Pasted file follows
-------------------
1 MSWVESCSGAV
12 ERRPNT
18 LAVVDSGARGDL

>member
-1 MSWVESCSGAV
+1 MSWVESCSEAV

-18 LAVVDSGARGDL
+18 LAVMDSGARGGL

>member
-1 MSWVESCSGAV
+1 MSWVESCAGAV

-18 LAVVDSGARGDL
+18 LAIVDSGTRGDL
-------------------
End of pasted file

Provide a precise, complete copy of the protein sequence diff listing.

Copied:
1 MSWVESCSGAV
12 ERRPNT
18 LAVVDSGARGDL

>member
-1 MSWVESCSGAV
+1 MSWVESCSEAV

-18 LAVVDSGARGDL
+18 LAVMDSGARGGL

>member
-1 MSWVESCSGAV
+1 MSWVESCAGAV

-18 LAVVDSGARGDL
+18 LAIVDSGTRGDL